“The common practice of excluding patients with a prior cancer diagnosis from lung cancer clinical trials may not be justified, according to a study by researchers from UT Southwestern Medical Center.
“Having previously had cancer did not impact clinical outcomes in advanced lung cancer patients and these patients therefore should be considered for inclusion in clinical trials seeking new therapies, according to the study, appearing in the Journal of the National Cancer Institute.
” ‘When it comes to clinical trial eligibility, a history of prior cancer should not count against you,’ said senior author Dr. David Gerber, Associate Professor of Internal Medicine in the Division of Hematology and Oncology in the Harold C. Simmons Comprehensive Cancer Center. ‘For patients with advanced lung cancer, previous cancer does not adversely affect survival, regardless of the type, stage, or timing of the prior cancer.’ “
The gist: Lung cancer patients who have previously had cancer are excluded from most clinical trials testing new lung cancer treatments.
“In a study reported in the Journal of the National Cancer Institute, Gerber et al found that patients with prior cancer were excluded from most clinical trials in lung cancer, including nearly all with overall survival as a primary endpoint.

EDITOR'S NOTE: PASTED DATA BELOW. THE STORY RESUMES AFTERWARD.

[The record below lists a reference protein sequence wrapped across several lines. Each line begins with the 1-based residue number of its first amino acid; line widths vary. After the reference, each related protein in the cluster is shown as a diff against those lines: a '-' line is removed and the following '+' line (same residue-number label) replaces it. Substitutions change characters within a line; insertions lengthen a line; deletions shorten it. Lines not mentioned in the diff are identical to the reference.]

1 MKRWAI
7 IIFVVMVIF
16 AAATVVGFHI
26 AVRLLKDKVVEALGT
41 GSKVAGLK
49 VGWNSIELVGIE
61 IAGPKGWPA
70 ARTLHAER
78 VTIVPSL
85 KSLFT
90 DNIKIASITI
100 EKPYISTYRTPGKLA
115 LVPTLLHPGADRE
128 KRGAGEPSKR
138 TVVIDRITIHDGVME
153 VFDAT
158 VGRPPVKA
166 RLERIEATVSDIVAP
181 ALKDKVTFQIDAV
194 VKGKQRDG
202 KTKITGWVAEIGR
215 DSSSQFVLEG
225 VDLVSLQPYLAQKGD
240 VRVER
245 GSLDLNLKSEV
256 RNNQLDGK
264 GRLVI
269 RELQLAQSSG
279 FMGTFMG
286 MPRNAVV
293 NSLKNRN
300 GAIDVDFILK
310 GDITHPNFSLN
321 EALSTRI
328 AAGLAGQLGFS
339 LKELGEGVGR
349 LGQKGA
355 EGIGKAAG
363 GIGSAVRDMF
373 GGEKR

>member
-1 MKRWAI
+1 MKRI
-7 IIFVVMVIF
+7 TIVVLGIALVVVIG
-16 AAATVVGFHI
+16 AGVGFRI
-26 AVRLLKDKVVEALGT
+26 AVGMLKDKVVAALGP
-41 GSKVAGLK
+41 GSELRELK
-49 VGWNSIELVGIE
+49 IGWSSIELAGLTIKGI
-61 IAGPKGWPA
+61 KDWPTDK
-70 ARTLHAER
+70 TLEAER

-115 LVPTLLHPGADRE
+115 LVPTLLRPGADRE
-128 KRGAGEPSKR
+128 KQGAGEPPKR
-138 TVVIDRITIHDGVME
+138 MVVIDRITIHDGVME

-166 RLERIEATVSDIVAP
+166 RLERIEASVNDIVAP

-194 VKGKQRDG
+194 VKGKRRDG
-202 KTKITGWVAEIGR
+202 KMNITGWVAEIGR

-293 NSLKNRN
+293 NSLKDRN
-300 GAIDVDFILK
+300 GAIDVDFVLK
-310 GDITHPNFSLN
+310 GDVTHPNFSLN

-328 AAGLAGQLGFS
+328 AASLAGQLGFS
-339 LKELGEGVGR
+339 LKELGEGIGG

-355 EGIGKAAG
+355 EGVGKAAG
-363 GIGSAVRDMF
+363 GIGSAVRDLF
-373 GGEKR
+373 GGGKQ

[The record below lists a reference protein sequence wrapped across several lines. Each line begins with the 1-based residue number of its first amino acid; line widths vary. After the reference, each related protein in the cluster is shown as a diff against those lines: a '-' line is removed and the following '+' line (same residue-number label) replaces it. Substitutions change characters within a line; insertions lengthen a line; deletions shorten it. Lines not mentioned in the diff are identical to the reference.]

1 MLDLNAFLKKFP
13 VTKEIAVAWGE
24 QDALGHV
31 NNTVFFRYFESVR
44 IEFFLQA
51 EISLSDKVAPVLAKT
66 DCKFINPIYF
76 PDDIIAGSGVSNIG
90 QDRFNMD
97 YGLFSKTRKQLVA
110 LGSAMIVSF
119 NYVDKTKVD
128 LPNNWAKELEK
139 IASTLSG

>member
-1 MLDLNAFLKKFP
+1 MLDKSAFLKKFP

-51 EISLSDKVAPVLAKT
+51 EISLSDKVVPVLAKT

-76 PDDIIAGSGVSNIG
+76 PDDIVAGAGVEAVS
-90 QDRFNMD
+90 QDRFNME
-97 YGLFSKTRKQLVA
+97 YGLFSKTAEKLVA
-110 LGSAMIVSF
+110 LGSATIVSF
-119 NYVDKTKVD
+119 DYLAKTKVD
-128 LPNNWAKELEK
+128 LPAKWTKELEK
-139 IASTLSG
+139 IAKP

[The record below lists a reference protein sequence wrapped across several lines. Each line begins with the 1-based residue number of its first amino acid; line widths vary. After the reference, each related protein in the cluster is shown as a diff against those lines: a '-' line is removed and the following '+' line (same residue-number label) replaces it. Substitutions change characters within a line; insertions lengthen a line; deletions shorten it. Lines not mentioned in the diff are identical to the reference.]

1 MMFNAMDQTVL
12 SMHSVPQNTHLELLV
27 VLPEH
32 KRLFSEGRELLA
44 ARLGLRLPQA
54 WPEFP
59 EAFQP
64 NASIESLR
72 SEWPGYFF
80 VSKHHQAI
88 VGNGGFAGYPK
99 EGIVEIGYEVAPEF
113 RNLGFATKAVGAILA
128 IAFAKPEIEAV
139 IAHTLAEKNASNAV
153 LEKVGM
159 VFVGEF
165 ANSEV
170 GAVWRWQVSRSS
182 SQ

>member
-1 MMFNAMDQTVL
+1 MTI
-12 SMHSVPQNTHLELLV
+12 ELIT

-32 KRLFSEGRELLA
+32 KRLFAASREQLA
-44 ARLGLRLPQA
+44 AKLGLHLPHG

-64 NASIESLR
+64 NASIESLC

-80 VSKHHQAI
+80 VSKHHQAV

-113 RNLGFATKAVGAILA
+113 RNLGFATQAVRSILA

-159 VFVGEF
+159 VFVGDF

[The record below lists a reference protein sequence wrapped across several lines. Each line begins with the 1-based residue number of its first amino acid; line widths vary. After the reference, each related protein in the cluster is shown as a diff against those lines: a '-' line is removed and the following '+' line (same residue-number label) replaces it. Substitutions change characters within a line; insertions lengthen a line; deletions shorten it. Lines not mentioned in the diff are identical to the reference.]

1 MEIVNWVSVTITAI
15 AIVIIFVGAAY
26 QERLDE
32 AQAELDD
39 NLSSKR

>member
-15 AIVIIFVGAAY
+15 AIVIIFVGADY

“The study involved review of data from 51 lung cancer clinical trials (total target enrollment, 13,072 patients) sponsored or endorsed by the Eastern Oncology Cooperative Group. Prevalence of prior primary cancer diagnoses among lung cancer patients was estimated using the Surveillance, Epidemiology, and End Results (SEER)-Medicare linked database…
“Overall, 41 trials (80%) excluded patients with prior cancer diagnosis, including any prior diagnosis (14%), diagnosis within 5 years (43%), diagnosis within 2 to 3 years (7%), and diagnosis of active cancer (16%). In SEER-Medicare data on 210,509 lung cancer patients, 56% of prior cancers were diagnosed within 5 years before lung cancer diagnosis. The estimated proportion of patients excluded from lung cancer trials due to prior cancer diagnosis ranged from 0% to 18%.”